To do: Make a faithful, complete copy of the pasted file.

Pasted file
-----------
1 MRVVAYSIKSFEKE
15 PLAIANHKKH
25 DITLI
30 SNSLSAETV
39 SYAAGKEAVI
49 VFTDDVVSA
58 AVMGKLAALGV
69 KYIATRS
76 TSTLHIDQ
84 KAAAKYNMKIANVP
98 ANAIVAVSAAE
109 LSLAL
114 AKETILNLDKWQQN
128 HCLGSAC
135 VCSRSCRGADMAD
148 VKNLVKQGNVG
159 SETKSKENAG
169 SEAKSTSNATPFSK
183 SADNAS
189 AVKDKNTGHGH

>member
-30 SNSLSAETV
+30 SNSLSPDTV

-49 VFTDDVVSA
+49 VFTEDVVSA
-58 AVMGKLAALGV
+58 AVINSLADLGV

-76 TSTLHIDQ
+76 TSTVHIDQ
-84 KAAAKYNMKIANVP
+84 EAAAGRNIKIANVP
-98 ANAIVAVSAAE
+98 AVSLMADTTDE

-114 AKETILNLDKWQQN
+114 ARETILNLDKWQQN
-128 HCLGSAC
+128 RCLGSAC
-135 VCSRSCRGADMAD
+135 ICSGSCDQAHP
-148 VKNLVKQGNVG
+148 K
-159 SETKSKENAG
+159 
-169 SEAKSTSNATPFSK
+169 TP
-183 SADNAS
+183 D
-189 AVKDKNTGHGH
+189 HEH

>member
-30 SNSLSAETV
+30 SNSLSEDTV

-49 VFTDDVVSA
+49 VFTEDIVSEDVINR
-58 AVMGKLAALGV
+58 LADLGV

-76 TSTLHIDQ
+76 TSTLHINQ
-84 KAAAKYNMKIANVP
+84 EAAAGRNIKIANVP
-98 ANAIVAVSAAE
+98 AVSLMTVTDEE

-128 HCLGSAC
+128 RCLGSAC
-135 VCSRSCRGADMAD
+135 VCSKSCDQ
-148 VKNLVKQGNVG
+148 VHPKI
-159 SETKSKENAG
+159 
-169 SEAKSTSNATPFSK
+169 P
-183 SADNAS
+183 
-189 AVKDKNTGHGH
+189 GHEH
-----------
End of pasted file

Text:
1 MRVVAYSIKSFEKE
15 PLAIANHKKH
25 DITLI
30 SNSLSAETV
39 SYAAGKEAVI
49 VFTDDVVSA
58 AVMGKLAALGV
69 KYIATRS
76 TSTLHIDQ
84 KAAAKYNMKIANVP
98 ANAIVAVSAAE
109 LSLAL
114 AKETILNLDKWQQN
128 HCLGSAC
135 VCSRSCRGADMAD
148 VKNLVKQGNVG
159 SETKSKENAG
169 SEAKSTSNATPFSK
183 SADNAS
189 AVKDKNTGHGH

>member
-30 SNSLSAETV
+30 SNSLSPDTV

-49 VFTDDVVSA
+49 VFTEDVVSA
-58 AVMGKLAALGV
+58 AVINSLADLGV

-76 TSTLHIDQ
+76 TSTVHIDQ
-84 KAAAKYNMKIANVP
+84 EAAAGRNIKIANVP
-98 ANAIVAVSAAE
+98 AVSLMADTTDE

-114 AKETILNLDKWQQN
+114 ARETILNLDKWQQN
-128 HCLGSAC
+128 RCLGSAC
-135 VCSRSCRGADMAD
+135 ICSGSCDQAHP
-148 VKNLVKQGNVG
+148 K
-159 SETKSKENAG
+159 
-169 SEAKSTSNATPFSK
+169 TP
-183 SADNAS
+183 D
-189 AVKDKNTGHGH
+189 HEH

>member
-30 SNSLSAETV
+30 SNSLSEDTV

-49 VFTDDVVSA
+49 VFTEDIVSEDVINR
-58 AVMGKLAALGV
+58 LADLGV

-76 TSTLHIDQ
+76 TSTLHINQ
-84 KAAAKYNMKIANVP
+84 EAAAGRNIKIANVP
-98 ANAIVAVSAAE
+98 AVSLMTVTDEE

-128 HCLGSAC
+128 RCLGSAC
-135 VCSRSCRGADMAD
+135 VCSKSCDQ
-148 VKNLVKQGNVG
+148 VHPKI
-159 SETKSKENAG
+159 
-169 SEAKSTSNATPFSK
+169 P
-183 SADNAS
+183 
-189 AVKDKNTGHGH
+189 GHEH